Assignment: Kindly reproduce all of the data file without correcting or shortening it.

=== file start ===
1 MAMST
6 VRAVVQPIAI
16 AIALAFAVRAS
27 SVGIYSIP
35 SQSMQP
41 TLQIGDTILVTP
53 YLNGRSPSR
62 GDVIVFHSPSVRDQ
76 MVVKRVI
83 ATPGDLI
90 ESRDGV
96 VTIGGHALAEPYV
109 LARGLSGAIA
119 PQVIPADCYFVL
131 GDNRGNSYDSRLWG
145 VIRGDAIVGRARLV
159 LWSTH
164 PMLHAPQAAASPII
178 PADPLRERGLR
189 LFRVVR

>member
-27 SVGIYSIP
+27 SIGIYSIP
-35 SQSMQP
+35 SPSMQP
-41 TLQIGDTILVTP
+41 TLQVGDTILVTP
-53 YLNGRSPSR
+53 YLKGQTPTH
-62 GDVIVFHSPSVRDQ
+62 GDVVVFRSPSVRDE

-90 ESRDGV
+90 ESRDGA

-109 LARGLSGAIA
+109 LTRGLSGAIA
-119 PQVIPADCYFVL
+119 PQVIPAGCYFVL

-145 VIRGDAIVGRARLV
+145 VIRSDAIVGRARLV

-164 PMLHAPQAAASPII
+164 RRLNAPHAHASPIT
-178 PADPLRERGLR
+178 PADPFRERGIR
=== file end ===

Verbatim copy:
1 MAMST
6 VRAVVQPIAI
16 AIALAFAVRAS
27 SVGIYSIP
35 SQSMQP
41 TLQIGDTILVTP
53 YLNGRSPSR
62 GDVIVFHSPSVRDQ
76 MVVKRVI
83 ATPGDLI
90 ESRDGV
96 VTIGGHALAEPYV
109 LARGLSGAIA
119 PQVIPADCYFVL
131 GDNRGNSYDSRLWG
145 VIRGDAIVGRARLV
159 LWSTH
164 PMLHAPQAAASPII
178 PADPLRERGLR
189 LFRVVR

>member
-27 SVGIYSIP
+27 SIGIYSIP
-35 SQSMQP
+35 SPSMQP
-41 TLQIGDTILVTP
+41 TLQVGDTILVTP
-53 YLNGRSPSR
+53 YLKGQTPTH
-62 GDVIVFHSPSVRDQ
+62 GDVVVFRSPSVRDE

-90 ESRDGV
+90 ESRDGA

-109 LARGLSGAIA
+109 LTRGLSGAIA
-119 PQVIPADCYFVL
+119 PQVIPAGCYFVL

-145 VIRGDAIVGRARLV
+145 VIRSDAIVGRARLV

-164 PMLHAPQAAASPII
+164 RRLNAPHAHASPIT
-178 PADPLRERGLR
+178 PADPFRERGIR